As Polyfest 2018 wraps up for another year, it is important for us as educators to reflect critically and consider the potential of this iconic event. From the diary of a former student participant and cultural group coordinator, educator, parent and Polyfest judge, I have summarised six key lessons for consideration and reflection.

  1. Polyfest enhances student engagement in learning

Polyfest has grown and become successful because of the active engagement of students. Students choose to take part in Polyfest, with between 30-70 percent of students in some schools getting involved in the event annually. Many students from different ethnicities learn a new language, culture and dances in a collaborative learning environment which is a healthy reflection of the multicultural nature of New Zealand today.

Students learn and grow through their active engagement in Polyfest. Why? Because many students see Polyfest as a level-playing field that showcases and nurtures their cultural and linguistic capital as well as developing key competencies, knowledge and collaborative expertise.

2. Polyfest celebrates what is positive about our youth

Polyfest provides a positive focus on youth creativity, resilience, inclusion and community engagement. The Diversity Stage, which in 2018 included 62 cultural groups from around the globe, is a great example of this, demonstrating that Polyfest is for everyone.

Many cultural groups are student-led. Student leaders use their language and cultural knowledge and experiences to raise the profile of particular groups of students at their school. They work collaboratively with their peers to create, use and disseminate knowledge through the creative and performing arts

3. Polyfest connects students, families, whānau and communities

Research from the US, UK, Canada and New Zealand reveals positive links between genuine parental engagement and improved student outcomes.

Schools involved in Polyfest are familiar with the high level of parental engagement around the event, with parents and whānau offering (or being roped in by their children) to help. Parents and whānau come to help with tremendous cultural, linguistic and artistic expertise as well as providing different worldviews and perspectives.

Polyfest is a vehicle for school leaders and teachers to forge educationally powerful connections with parents, whānau and communities.

4. Polyfest offers multiple opportunities for deep learning

Polyfest is a complex operation. Any complex undertaking is filled with many problems to be solved, providing students with multiple opportunities to engage with critical issues that relate to them now and in the future, at both micro and macro levels.

Problems that students could grapple with include traffic problems during Polyfest, waste produced during the event, the healthiness of food and drink available, possible links between being physically active, food and some of the real killers in New Zealand like heart disease, obesity and diabetes, event management, business and marketing opportunities associated with Polyfest.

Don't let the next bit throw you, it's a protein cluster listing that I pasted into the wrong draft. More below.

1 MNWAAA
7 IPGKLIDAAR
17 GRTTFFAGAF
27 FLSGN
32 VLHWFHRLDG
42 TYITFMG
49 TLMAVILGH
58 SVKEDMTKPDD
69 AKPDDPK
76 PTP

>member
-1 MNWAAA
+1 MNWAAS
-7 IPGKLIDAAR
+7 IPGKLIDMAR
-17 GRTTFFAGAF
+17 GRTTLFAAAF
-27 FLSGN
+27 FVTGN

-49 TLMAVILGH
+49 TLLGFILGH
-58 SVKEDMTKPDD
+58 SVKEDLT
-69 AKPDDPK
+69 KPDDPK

The potential for rich and deep learning around Polyfest is limitless and currently largely untapped. Creative educators will thrive on the opportunity to maximise deeper learning from such an engaging event for many students, especially Māori and Pasifika every year.

5. Polyfest reminds us that money is not everything

One of the key findings from the 2014 report – Fast Forward 2030: The Future of Work and the Workplace is that “there is a significant and global trend amongst all people, but particularly the youth, towards happiness, purpose and meaning being as or more important than financial success.”

Polyfest gives pride and mana to students and their school as rewards for creativity and hard work. There are no financial remunerations for being the top groups across the six stages. Just good old bragging rights!

In today’s world where the motivation for money seems to be the main driving force for many people, Polyfest promotes in our youth and community the importance of perseverance, personal growth and teamwork as worthwhile outcomes by themselves.

6. Polyfest promotes excellence and perseverance

As a judge on the Samoan stage, I am amazed by the students’  commitment to excellence. Many schools come back every year vying for a top three spot in each dance item, or for the coveted overall “winner” label.

Students and their tutors work hard to find a differentiating factor that separates exceptional from excellence due to the high standard of performances. This is the same case for speeches. Students are expected to use data to support their arguments, make inferences, use humour judiciously, show a depth of language and cultural knowledge, learn how to grasp an audience’s attention, think about actions and implications for students and their communities.

Polyfest has strengthened the use of students’ identities, languages and cultures as levers for empowerment, leadership and celebration of the multicultural nature of our beautiful Aotearoa New Zealand it is today.

Roll on Polyfest 2019!

Siliva Gaugatao is a Lead Facilitator at Team Solutions, School of Learning, Development and Professional Practice, Faculty of Education and Social Work.

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